I really enjoyed Matt’s article on optimal racing body weight. As a multisport athlete, I’m very concerned about getting an accurate picture of my body fat percentage. I currently have a body fat scale (with hand-held attachment) that measures the percentage via bioelectrical impedance. However, I suspect it is inaccurate by more than a few percentage points. I’ve heard of body fat scales calibrated specially for athletes—what is the technology behind this, and is it worth the investment? Should I switch to calipers instead (and what is the correct method to using them)? Other than hydrostatic body fat testing, what is the next best method you suggest I use?
Body fat testing is an inexact science. The only way to directly measure body fat is through autopsy, which I don’t recommend. Even the so-called “gold standard” method of measuring body fat, hydrostatic weighing, is very indirect. In this case, what is actually being measured is the relationship between body volume and body density. A formula based on the known difference in density between feet tissue and lean body tissue is used to convert this measurement into an estimate of body fat percentage. As you might imagine, this formula contains a bit of guesswork. One consequence of this is that the relationship between the body volume/body mass ratio and body fat percentage differs by ethnicity. So the best formula for Caucasians is not the same as the best formula for African-Americans, and neither is 100 percent accurate for its designated ethnic group.
Bioelectrical impedance is really no more indirect a way to measure body fat percentage than hydrostatic weighing. In this case, a weak electrical current is sent through the body and the degree to which the body tissues resist, or impede, that current is measured. A formula based on the known difference between the electrical impedance of body fat tissue and lean body tissue is used to convert this measurement to an estimated body fat percentage. Studies comparing bioelectrical impedance and hydrostatic weighing have generally found a fairly high degree of agreement between them. Since the bioelectrical impedance method is much cheaper and easier to use, I consider it a good alternative to hydrostatic weighing. Although not perfectly accurate, it is consistent within individuals, making it suitable for tracking individual fluctuations in body fat percentage, if not for body fat contests with your friends.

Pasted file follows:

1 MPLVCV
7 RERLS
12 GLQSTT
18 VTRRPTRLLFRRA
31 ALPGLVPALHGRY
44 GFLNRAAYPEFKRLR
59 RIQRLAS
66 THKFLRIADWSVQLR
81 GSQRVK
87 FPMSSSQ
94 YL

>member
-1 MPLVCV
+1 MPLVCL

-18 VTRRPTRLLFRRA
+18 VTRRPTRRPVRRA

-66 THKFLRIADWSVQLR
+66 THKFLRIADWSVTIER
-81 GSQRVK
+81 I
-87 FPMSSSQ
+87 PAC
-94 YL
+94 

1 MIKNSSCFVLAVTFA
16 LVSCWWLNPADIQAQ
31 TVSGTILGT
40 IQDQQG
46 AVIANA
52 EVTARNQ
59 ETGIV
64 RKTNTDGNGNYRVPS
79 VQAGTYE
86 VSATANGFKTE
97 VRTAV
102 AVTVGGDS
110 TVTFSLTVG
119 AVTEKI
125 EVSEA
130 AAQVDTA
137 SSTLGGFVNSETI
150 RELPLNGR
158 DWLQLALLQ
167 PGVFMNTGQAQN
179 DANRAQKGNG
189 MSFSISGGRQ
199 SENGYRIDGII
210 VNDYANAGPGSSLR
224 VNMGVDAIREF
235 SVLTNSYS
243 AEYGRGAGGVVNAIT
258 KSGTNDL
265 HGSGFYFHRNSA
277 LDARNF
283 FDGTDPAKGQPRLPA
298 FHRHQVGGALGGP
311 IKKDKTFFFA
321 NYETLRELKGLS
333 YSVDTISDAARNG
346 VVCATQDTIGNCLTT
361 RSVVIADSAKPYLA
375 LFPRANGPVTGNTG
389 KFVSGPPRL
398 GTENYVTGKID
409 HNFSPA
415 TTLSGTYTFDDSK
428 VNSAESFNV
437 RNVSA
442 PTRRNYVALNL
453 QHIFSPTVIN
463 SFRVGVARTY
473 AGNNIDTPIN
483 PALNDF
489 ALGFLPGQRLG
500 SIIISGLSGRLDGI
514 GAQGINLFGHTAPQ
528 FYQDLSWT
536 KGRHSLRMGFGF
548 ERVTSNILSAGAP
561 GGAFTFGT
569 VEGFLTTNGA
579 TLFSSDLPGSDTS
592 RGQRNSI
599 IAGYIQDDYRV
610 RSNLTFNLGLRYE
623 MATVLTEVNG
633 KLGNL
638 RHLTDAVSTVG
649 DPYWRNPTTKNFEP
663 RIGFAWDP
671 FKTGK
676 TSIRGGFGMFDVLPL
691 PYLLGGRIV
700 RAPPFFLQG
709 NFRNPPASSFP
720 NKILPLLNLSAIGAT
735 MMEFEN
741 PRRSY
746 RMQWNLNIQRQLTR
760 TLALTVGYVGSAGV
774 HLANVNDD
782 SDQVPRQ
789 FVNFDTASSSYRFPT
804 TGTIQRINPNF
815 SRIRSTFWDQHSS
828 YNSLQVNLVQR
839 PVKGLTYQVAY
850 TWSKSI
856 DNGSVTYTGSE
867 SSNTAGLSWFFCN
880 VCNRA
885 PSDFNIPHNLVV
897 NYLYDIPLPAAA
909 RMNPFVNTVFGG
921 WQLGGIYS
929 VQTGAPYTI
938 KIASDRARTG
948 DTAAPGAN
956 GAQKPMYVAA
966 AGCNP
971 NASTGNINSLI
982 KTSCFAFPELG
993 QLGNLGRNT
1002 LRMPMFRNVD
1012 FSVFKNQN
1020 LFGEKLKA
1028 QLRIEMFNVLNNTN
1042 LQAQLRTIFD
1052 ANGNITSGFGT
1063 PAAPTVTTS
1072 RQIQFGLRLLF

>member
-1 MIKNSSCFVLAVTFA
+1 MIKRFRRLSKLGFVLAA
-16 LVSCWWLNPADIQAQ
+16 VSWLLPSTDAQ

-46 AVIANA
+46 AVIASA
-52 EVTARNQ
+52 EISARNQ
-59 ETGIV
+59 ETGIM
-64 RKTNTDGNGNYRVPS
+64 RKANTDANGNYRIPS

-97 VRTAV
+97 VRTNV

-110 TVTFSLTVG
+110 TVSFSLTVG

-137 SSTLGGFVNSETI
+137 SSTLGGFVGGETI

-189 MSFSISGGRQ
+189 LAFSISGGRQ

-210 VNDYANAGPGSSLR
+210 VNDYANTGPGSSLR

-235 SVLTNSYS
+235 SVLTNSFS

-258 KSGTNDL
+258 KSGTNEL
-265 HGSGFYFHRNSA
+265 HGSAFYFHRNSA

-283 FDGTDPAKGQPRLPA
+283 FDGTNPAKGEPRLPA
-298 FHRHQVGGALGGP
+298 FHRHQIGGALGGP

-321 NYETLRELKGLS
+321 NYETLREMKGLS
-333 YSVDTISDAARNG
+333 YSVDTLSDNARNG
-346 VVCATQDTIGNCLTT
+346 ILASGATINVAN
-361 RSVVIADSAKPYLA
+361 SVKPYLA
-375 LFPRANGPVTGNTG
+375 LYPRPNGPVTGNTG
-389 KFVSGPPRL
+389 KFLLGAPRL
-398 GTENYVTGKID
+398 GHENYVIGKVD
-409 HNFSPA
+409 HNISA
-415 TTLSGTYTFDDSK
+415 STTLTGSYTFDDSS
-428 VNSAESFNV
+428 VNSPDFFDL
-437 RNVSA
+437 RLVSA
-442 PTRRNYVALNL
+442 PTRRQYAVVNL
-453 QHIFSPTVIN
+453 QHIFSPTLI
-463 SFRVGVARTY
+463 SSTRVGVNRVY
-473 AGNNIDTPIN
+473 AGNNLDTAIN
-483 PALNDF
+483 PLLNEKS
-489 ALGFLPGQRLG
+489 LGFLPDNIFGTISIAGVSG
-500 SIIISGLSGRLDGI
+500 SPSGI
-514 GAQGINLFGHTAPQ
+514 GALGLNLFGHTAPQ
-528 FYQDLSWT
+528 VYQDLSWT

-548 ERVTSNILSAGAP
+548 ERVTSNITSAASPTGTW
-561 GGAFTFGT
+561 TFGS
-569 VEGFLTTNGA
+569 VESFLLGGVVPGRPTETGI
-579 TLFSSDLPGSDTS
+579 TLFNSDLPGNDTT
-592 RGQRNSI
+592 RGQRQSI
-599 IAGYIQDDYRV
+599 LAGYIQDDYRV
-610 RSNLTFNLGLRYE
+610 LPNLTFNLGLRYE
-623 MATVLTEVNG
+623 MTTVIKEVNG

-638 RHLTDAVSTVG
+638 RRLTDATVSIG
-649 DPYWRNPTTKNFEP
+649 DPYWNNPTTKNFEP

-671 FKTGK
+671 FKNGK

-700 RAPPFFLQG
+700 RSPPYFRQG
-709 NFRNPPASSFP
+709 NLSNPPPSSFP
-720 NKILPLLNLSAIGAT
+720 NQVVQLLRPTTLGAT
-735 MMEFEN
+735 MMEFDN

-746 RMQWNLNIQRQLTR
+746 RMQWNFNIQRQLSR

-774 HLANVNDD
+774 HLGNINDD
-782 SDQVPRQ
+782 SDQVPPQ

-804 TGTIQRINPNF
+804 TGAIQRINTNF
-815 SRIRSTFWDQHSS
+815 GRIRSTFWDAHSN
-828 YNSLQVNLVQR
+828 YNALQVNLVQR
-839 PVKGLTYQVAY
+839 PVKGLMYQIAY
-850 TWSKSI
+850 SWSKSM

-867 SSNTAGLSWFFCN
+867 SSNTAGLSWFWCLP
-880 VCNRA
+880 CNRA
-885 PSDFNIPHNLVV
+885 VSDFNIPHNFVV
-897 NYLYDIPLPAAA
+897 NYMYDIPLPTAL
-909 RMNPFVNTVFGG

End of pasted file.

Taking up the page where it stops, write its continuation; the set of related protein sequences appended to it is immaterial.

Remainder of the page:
The “athlete mode” available on some body fat scales that use bioelectrical impedance does not involve a different form of measurement. Rather, it involves a different conversion formula much like the alternative formulas used for different ethnicities in hydrostatic weighing. All highly active individuals should purchase units with an athlete mode.
I don’t recommend calipers because they are a pain in the butt to use and require training to use properly. While they are accurate when used correctly, doing so is not that easy, and even when they are used correctly they are no more accurate than the much simpler bioelectrical impedance method.
If you’re really concerned about accuracy, dual x-ray absorptiometry (or DEXA scanning) is the way to go. DEXA scanning offers the closest thing to a direct body fat measurement, as it entails looking inside the body in a way that clearly distinguishes fat, bone, and muscle tissue. DEXA scanning is best known as the tool physicians use to measure bone density, but it is in fact also now recognized as the most accurate way to measure body composition. Be forewarned, though: body fat percentage measurements obtained through DEXA scanning are almost always greater than those arrived at through other methods.
Most DEXA scanners are in hospitals. Many physicians provide DEXA scanning services as part of a routine physical or bone health check-up. But a growing number of facilities are offering DEXA scanning services specifically for individuals interested in tracking their body composition.
Check out Matt’s latest book, RUN: The Mind-Body Method of Running by Feel.